When we are under pressure to succeed, and feel that the only option is to win, we have lost that organic love for life that we had as a child. Activity does not effortlessly flow like it once did. Instead, we are anxious and overthink every move. We lose sight of the natural inclinations of our own minds.
As time passed, I began to see the differences between physical investment (effort, work) and emotional investment (the need to see an outcome and end result).
I saw that the more I focused on the work that I put in, and the less I thought about the outcomes, the easier and more enjoyable the process became.
I found new and inventive solutions to all kinds of problems I hadn’t been able to solve before.
I found that I had stopped putting things off to the next day, or the next week.
The results that I was producing doubled what they had been before.
Just by staying in the moment and forgetting about the results I wanted, I was having fun and producing even better outcomes than I could have imagined.
I saw that on the off day that I focused on my results, or started worrying about deadlines and productivity, I would start to procrastinate and perform badly, and all my enjoyment was lost.
So is there a way that you can “convince” yourself that there’s nothing to lose, when really there is?
The reality is, you don’t actually have to convince yourself at all.
You don’t have to agree or disagree with what I’m saying.
You don’t have to accept it or oppose it.
But I do want you to see it for yourself.
It’s all that is really important in the end.
What I’m sharing with you is useless unless it’s pointing you in a direction to truly see it for yourself.
You might have bills to pay, a deadline or a class to get a passing grade in. They all seem very important, and real.
After all, everybody knows that wealth leads to success, business results lead to happiness, and status leads to life satisfaction.
But what if everybody has that turned around backwards?
What if joy and happiness actually lead to success, internal satisfaction leads to wealth and our own thoughts form our experience?
When you start to see the great importance in this, you will also start to see that procrastination starts on the inside.
And just as procrastination starts in your mind, so d your attempts to move past the procrastination.
You’re pitted one thought (“Do it!”) against the other thought (“I don’t want to do it!”)
But you’re the creator of both thoughts. As you feed and strengthen one, you also increase the resistance of the other.
No matter how strong-willed you might be, it’s a battle that can’t be won.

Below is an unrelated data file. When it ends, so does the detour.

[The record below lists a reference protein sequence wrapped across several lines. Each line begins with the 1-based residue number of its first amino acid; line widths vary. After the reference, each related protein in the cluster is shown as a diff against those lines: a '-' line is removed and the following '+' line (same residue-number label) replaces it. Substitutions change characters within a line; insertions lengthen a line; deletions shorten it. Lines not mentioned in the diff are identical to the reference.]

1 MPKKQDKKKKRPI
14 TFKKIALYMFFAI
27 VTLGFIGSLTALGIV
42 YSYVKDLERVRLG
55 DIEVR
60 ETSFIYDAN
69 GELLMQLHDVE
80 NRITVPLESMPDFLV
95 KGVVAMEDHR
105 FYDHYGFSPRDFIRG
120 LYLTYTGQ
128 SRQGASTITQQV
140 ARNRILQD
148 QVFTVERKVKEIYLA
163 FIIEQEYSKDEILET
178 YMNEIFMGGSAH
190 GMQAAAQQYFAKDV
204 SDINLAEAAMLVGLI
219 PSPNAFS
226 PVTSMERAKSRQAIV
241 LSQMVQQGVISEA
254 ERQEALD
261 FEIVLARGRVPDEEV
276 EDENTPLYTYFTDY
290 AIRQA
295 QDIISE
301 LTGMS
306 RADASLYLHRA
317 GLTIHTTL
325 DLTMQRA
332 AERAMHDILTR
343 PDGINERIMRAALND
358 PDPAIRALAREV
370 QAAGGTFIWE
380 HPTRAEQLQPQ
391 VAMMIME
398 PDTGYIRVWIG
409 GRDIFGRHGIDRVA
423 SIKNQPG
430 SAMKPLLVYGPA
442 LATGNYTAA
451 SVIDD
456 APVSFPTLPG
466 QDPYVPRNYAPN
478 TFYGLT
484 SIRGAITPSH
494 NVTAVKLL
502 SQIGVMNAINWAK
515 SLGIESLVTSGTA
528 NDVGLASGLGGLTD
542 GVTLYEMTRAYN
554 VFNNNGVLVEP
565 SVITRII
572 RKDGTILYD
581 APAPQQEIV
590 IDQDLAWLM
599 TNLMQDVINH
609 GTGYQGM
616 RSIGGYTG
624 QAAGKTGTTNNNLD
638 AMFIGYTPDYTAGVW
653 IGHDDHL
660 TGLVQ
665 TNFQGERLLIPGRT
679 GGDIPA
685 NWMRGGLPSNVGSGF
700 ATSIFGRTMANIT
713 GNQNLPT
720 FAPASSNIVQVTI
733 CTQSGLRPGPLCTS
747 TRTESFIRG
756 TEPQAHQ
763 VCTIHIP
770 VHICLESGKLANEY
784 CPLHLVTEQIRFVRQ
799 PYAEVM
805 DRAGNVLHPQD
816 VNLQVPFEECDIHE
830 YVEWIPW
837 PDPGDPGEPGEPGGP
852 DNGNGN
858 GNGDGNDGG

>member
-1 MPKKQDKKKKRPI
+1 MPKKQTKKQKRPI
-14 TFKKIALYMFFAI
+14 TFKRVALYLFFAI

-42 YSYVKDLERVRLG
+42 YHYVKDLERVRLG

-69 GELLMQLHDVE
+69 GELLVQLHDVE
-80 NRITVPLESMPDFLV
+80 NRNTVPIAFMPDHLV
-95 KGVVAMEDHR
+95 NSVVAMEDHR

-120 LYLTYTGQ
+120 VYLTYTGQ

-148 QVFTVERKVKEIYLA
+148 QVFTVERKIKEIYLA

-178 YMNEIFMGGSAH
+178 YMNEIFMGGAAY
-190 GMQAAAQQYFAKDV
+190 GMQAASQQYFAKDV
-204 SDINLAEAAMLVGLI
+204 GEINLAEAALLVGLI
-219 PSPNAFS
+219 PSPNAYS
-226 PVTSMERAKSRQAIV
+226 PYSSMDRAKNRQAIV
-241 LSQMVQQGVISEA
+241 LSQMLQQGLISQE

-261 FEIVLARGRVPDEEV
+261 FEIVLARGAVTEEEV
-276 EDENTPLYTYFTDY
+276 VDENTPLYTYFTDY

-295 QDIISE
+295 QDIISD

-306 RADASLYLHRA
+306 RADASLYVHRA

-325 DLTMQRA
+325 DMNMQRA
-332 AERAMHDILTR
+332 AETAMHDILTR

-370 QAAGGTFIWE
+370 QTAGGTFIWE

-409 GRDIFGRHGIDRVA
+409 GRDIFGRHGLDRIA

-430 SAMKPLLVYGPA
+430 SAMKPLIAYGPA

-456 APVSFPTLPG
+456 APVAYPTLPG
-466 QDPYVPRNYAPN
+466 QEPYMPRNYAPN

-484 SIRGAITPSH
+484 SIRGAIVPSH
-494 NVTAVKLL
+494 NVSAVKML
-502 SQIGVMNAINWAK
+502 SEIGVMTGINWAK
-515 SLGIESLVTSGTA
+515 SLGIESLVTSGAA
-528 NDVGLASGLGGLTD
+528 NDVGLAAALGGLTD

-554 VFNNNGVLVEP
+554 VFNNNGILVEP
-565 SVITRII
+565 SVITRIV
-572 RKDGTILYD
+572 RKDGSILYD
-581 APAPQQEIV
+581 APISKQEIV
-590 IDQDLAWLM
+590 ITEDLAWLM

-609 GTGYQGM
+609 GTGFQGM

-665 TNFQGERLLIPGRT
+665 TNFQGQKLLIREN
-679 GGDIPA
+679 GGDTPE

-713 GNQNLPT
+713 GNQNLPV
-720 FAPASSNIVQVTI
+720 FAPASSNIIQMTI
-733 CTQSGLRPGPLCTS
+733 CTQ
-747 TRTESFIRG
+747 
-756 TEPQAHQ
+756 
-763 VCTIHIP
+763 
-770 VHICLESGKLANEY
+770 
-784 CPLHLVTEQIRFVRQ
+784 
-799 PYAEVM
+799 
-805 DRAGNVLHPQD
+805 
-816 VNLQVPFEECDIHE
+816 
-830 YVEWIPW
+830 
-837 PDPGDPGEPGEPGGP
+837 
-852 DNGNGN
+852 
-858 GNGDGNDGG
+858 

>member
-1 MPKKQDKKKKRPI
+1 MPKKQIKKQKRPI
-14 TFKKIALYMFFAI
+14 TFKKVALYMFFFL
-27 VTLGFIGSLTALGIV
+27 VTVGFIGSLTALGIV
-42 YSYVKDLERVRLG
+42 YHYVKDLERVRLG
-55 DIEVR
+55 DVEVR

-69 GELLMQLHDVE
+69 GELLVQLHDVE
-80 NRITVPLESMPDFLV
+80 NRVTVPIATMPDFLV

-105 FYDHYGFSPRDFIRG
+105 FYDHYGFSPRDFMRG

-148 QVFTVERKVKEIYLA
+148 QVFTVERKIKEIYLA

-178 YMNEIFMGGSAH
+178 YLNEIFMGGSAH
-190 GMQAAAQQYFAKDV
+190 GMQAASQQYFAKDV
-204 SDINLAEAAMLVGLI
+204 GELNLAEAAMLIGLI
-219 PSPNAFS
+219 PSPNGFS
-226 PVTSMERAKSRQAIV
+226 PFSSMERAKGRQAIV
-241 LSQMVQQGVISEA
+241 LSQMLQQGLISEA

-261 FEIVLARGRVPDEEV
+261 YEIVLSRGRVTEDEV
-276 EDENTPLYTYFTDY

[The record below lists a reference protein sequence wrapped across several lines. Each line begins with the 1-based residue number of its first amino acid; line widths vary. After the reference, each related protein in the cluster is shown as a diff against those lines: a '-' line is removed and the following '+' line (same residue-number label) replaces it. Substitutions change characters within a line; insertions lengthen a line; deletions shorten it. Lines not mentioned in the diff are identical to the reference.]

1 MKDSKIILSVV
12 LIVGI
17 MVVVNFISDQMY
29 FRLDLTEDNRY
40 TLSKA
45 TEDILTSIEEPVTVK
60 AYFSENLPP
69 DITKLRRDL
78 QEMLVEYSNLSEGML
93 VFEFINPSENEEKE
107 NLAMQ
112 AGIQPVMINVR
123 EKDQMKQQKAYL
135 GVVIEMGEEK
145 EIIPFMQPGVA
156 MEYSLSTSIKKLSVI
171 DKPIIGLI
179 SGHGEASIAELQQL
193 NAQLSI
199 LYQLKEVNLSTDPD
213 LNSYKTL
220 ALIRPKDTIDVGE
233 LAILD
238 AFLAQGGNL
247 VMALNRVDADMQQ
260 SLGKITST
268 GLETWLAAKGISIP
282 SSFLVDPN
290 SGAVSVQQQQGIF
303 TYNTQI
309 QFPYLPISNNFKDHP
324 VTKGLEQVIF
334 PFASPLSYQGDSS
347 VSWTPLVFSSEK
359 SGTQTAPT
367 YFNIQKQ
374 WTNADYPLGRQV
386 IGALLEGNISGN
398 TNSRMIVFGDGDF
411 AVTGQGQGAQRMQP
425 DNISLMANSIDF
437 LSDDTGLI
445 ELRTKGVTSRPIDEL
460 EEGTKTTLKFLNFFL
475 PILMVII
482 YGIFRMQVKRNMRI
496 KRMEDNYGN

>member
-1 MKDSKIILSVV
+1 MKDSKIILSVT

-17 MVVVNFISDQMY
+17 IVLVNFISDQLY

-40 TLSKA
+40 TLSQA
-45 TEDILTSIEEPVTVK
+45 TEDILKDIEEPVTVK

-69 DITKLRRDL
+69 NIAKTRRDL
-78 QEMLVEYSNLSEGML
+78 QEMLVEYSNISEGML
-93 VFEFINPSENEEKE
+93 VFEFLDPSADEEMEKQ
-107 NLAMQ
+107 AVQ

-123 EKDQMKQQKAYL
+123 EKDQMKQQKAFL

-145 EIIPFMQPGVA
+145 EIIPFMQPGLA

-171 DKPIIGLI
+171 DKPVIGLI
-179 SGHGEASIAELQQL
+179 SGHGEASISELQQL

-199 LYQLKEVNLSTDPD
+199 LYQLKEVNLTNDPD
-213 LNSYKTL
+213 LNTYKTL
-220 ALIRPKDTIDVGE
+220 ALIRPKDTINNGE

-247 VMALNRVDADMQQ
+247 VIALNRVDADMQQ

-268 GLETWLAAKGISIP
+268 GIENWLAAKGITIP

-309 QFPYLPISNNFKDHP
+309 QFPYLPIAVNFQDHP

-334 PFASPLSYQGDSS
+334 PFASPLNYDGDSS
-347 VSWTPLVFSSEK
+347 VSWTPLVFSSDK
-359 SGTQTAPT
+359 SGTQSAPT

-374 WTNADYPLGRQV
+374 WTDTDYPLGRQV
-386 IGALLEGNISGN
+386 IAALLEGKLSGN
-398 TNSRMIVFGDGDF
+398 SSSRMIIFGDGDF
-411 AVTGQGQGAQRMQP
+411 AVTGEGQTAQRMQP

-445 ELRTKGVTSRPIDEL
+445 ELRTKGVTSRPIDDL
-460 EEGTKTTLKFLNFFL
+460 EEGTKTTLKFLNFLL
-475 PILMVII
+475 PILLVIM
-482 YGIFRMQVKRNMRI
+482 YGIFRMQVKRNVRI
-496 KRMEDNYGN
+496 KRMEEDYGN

It is only when you can take a moment outside of yourself and see that it’s really a war in your own mind, that you can stop fighting with it and making it worse.
If I were to give this advice to my past self, I would say:
Hey, it’s okay, slow down for a minute.
You’re going to be okay.
Just let it go and relax for a while.
Stop questioning everything you do.
Stop the constant push to do more and more.
You don’t have to do anything else because you’re already more than enough.
What the world needs is YOU, as you already are, and not what you’re trying to become.
You are filled with so much uncertainty, possibilities and stress in your head that the quiet, peaceful sound of your own internal voice is drowned out with noise.
Anyone would be procrastinating in this scenario.
Anyone would be making bad decisions.
Anyone would lose their love for life.
You see, procrastination isn’t a problem exclusive to you, it’s a part of the human condition.
Just like flowers bloom, people think. We’re thoughtful creatures, that sometimes get so caught up in thinking that our heads fill with noise.
Anyone can get trapped in to thinking too much about the end result and what we think we are supposed to achieve.
So now is the time to give yourself a break.
Let your mind relax and find its way back to the mental clarity and internal peace you once had.
The solution isn’t to push yourself harder and stretch yourself too thin.
The answer is the exact opposite.
Learn to appreciate yourself as you are today.
Forget the stories that you’ve said to yourself about what you think you’re supposed to do.
They’re only that – stories.
Now is the time to let things exist as they already are.
As you learn to allow yourself to exist and be calm, you will notice something change:
You’ll see that you’re suddenly starting to enjoy things again, and that taking action and moving forward is once again effortless and easy.
Exactly like when you were a child.
You never really lost that sense of innocence.
You never actually became over-serious or lazy.
You only thought that’s what you had become.
This is your time, and this is your wake up call.